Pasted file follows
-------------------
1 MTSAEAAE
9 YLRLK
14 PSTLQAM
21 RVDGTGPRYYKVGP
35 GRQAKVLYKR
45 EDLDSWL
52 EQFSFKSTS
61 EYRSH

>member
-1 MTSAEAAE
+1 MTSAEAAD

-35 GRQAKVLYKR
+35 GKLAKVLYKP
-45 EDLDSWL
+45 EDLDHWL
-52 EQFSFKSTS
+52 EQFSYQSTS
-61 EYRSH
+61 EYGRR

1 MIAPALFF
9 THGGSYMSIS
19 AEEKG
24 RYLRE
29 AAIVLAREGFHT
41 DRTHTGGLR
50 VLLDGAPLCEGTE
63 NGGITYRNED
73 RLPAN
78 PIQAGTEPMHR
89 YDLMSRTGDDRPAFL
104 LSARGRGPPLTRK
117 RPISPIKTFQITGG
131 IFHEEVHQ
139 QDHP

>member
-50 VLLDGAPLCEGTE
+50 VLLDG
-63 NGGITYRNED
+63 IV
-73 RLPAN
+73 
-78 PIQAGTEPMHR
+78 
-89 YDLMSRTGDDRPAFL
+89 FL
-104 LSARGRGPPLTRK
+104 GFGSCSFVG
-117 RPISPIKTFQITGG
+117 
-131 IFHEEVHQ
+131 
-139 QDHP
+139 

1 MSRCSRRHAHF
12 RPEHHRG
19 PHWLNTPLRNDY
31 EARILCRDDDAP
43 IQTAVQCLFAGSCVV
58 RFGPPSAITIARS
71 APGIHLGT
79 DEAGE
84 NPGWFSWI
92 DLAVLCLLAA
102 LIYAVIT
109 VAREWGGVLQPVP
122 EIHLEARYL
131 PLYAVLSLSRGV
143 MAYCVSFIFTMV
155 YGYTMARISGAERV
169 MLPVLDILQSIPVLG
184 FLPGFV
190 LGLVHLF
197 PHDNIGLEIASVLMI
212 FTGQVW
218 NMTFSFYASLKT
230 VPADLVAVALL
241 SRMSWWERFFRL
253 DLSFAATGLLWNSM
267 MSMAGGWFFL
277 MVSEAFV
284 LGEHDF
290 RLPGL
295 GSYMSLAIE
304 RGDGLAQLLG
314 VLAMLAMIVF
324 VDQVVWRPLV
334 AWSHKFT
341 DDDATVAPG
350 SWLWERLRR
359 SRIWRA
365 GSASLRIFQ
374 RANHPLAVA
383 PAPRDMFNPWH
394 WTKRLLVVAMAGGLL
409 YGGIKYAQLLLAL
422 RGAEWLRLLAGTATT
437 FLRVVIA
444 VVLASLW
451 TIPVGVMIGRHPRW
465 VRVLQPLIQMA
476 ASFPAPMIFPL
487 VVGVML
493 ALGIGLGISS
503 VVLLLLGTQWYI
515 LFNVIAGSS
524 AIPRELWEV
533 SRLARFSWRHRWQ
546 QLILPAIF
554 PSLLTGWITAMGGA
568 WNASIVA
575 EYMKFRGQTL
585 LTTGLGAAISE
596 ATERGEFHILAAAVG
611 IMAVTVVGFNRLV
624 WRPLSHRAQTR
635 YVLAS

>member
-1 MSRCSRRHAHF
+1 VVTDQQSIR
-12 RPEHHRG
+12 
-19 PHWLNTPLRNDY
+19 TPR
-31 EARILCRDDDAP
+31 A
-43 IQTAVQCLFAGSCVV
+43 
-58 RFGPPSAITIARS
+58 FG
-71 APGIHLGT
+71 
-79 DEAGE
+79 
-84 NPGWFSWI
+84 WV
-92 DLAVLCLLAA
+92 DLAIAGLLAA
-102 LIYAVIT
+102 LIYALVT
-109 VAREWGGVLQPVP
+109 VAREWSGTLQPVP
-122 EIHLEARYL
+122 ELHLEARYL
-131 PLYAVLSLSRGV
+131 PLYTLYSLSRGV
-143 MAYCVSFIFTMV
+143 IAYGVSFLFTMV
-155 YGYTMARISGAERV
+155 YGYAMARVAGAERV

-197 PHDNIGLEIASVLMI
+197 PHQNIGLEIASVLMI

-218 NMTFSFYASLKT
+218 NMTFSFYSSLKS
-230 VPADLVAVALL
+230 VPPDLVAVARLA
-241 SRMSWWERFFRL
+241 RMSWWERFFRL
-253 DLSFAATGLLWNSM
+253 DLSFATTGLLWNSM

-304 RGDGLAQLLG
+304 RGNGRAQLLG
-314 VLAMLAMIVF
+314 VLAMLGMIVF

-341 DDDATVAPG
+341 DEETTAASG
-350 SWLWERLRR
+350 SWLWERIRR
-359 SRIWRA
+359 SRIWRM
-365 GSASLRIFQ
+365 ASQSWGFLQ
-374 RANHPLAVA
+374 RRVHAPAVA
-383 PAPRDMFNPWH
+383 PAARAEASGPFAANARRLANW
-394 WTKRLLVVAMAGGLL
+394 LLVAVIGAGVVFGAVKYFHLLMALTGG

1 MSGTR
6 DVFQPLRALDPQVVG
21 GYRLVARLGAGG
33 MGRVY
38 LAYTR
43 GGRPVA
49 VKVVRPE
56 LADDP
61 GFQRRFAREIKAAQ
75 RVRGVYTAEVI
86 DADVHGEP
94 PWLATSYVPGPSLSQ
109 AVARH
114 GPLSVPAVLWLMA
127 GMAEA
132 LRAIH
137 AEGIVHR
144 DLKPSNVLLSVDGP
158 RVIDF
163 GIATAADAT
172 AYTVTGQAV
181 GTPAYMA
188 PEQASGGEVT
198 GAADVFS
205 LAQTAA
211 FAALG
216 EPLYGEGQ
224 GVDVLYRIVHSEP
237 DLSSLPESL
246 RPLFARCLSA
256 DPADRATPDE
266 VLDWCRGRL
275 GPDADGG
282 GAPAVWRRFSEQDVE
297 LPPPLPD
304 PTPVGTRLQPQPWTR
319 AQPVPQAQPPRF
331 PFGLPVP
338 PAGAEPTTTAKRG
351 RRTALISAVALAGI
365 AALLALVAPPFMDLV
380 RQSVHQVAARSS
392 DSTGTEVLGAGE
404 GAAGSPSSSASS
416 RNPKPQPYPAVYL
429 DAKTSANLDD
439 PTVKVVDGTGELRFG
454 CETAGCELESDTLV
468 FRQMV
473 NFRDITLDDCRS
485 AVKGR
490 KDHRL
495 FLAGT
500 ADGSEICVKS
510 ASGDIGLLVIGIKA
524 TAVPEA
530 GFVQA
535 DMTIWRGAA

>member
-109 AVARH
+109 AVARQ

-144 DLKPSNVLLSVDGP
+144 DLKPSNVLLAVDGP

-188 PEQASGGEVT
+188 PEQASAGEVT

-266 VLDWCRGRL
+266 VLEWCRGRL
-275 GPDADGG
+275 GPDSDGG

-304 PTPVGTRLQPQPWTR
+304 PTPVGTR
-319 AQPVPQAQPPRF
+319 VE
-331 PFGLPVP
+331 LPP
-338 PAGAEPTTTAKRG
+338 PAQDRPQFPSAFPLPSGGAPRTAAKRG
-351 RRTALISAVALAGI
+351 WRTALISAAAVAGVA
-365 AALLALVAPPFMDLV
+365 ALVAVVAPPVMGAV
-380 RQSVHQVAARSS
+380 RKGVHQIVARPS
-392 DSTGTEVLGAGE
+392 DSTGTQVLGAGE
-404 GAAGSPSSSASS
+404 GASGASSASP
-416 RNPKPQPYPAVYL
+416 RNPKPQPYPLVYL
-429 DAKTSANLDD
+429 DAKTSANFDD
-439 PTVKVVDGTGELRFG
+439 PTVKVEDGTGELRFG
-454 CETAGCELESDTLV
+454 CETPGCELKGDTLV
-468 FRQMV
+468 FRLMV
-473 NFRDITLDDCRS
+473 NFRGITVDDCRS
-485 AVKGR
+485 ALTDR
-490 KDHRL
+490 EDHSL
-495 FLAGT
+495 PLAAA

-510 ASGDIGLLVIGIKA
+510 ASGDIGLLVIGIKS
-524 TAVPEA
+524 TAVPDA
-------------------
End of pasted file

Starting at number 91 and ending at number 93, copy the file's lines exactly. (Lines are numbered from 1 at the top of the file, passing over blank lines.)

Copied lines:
365 GSASLRIFQ
374 RANHPLAVA
383 PAPRDMFNPWH